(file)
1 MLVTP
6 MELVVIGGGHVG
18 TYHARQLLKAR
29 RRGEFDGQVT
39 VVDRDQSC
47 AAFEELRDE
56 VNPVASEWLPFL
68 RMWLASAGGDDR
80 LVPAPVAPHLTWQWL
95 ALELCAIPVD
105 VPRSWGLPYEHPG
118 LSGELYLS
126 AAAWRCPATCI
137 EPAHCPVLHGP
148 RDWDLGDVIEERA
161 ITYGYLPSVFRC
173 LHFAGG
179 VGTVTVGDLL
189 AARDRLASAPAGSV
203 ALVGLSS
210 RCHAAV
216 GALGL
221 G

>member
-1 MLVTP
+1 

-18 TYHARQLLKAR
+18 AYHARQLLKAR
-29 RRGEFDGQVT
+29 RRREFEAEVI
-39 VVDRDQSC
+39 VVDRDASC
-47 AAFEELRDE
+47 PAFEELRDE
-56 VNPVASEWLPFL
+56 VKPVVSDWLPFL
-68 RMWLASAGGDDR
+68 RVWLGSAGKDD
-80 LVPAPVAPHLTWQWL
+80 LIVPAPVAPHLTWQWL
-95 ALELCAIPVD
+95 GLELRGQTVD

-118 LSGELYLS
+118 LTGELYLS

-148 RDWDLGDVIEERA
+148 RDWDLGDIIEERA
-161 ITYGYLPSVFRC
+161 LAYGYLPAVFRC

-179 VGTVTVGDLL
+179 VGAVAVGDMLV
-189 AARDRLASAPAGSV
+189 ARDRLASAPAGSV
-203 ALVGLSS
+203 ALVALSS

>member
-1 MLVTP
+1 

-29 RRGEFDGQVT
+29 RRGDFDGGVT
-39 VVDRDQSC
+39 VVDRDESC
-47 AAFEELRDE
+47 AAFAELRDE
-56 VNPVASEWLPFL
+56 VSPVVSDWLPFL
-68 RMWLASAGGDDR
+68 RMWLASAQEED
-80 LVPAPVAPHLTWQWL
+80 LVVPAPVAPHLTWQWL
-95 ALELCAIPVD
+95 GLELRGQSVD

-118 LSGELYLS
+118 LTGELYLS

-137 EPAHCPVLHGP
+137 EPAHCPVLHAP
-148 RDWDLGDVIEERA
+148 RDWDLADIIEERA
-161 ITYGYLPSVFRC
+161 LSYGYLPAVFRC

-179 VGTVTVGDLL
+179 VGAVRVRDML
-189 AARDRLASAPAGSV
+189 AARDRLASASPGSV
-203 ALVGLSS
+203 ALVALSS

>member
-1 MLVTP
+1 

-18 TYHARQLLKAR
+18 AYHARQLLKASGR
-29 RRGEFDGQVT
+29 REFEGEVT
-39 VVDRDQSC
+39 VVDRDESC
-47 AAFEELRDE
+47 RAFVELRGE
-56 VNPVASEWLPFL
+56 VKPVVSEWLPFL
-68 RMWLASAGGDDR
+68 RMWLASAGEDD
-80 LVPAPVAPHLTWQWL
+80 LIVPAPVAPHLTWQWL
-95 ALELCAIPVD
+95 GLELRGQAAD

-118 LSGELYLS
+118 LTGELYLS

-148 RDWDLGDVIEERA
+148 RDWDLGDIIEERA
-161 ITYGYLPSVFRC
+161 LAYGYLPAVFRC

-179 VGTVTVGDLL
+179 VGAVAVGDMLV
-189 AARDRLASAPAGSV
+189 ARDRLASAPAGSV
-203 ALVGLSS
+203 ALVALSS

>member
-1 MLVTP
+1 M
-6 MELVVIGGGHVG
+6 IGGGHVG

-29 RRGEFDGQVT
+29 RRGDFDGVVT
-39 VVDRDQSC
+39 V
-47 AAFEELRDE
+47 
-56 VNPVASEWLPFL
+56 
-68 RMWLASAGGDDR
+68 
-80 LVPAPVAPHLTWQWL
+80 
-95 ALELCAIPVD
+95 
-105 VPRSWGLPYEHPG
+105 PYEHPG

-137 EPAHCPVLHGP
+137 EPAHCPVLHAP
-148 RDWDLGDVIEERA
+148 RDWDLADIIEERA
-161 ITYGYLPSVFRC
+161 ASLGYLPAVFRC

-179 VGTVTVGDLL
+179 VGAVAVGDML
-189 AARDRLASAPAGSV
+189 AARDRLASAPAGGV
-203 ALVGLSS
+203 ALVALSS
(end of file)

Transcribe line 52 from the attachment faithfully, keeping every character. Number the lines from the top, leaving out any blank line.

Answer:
+189 ARDRLASAPAGSV